Peter Hay Halpert Fine Art at The Chelsea Hotel Presents: Mikael Kennedy · Shoot The Moon · 500 Polaroids.
The Artist's Reception is TODAY Wednesday, 14 April, 6 - 8 PM at the legendary Chelsea Hotel - 222 West 23rd Street, Suite 524.
On view through 2 May. Mondays - Saturdays, 12 noon - 8 pm; Sundays, 12 noon - 6 pm
"In 2002 I was twenty-three years old. David Lamb and I were leaving the blood bank in Seattle where we went twice a week to make 45 dollars selling our blood...I sold my blood to buy expired Polaroid film where I could find it, and when that didn't work I would steal it... We had no jobs, we had no plan...I told David that this was to be the plan: No plan. I said we'd 'Shoot The Moon.' Like in the game of Hearts, you collect all the bad cards you win, you get almost all of them but not all, you lose. So I started collecting my cards in the frame of a Polaroid." - Mikael Kennedy
Shoot the Moon consists of 500 Polaroids taken between 1999 and 2009. As he moved about - living and traveling in New England, driving from Massachusetts to Washington, hanging around Portland, Oregon, even flying off to Serbia, and then coming to New York - Kennedy photographed with an obsessive intensity. This exhibition represents a selection from the thousands of pictures he took during his wanderings. His passion for photographing his friends and family, the places he encountered, is matched and enabled by his love affair with the Polaroid process itself.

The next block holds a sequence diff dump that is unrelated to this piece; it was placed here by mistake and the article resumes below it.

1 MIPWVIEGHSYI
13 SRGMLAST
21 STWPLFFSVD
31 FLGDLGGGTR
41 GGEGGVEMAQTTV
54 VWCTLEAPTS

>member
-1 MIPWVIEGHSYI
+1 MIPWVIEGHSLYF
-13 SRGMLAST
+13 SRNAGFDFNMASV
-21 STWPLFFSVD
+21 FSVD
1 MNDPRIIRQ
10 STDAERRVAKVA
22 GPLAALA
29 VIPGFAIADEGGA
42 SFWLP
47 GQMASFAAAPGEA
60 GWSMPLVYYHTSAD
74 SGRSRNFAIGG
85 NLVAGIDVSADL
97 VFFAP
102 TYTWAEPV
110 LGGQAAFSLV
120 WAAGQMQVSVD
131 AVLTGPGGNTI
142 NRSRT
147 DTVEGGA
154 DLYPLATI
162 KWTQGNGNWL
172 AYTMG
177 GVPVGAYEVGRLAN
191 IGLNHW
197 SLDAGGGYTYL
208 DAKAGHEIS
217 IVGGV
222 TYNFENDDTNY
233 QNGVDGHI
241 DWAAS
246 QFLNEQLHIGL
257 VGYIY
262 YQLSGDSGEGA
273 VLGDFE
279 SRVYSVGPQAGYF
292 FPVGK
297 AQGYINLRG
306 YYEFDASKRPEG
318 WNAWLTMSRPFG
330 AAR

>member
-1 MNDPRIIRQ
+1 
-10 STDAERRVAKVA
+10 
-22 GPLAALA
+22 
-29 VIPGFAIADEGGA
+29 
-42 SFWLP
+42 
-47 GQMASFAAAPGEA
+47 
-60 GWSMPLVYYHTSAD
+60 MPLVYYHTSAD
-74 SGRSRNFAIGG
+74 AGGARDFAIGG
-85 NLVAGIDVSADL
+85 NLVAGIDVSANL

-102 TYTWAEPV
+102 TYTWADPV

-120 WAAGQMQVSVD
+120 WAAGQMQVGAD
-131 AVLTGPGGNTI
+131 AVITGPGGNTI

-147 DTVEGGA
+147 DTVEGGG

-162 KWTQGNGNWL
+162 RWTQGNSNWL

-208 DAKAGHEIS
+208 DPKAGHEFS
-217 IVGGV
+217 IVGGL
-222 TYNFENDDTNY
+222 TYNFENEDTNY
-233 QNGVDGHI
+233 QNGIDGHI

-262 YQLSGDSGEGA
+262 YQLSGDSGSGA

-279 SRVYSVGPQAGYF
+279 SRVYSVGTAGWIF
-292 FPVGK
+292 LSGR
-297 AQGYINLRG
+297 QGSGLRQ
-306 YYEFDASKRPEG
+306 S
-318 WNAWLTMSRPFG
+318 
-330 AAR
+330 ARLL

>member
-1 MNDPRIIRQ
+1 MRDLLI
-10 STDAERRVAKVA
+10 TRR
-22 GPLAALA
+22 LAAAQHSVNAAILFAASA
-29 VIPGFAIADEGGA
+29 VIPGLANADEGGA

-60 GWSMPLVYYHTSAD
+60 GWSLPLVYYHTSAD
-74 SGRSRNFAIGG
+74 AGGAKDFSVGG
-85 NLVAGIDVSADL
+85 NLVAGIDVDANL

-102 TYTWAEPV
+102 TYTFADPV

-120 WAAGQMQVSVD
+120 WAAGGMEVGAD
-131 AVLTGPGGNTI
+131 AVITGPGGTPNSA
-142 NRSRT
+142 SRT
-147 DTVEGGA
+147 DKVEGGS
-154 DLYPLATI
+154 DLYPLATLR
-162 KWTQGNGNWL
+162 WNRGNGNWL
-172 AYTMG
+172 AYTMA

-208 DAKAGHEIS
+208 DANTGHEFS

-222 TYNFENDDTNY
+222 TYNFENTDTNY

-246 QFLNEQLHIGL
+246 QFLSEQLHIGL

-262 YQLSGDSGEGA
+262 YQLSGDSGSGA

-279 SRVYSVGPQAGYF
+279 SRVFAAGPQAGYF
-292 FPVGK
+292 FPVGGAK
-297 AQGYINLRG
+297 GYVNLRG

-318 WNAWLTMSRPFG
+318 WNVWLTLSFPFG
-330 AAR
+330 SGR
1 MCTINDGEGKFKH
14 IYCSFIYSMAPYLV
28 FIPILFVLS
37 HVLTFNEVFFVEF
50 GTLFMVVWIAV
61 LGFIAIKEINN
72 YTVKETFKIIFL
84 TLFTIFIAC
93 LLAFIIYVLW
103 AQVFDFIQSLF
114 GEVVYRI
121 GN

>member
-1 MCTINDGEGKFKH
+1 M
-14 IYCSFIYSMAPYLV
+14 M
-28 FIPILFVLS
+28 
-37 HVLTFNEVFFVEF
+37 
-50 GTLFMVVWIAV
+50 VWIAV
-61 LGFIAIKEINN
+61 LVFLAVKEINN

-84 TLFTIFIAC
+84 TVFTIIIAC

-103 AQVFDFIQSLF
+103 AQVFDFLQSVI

Also happening today: “Hello World!” by Christopher Baker, On view at Visual Studies Workshop: April 16–May 23, 2010.
Artist lecture is today, April 14th, at 7pm at VSW in Rochester, New York.
Visual Studies Workshop will exhibit digital artworks by Christopher Baker that use our online identities and social networks as materials in the work. Baker will exhibit three pieces, “Hello World!: Or How I Learned to Stop Listening and Love the Noise,” an immersive multi-channel video installation made from around 5,000 video diaries found online by the artist; “Murmur Study,” an installation featuring a computer program to scan for Tweets and Facebook status updates in real time that print out and pile up in the exhibit; and “My Map,” a self-portrait of Baker’s social network made with custom software from his 60,000 plus archived e-mails.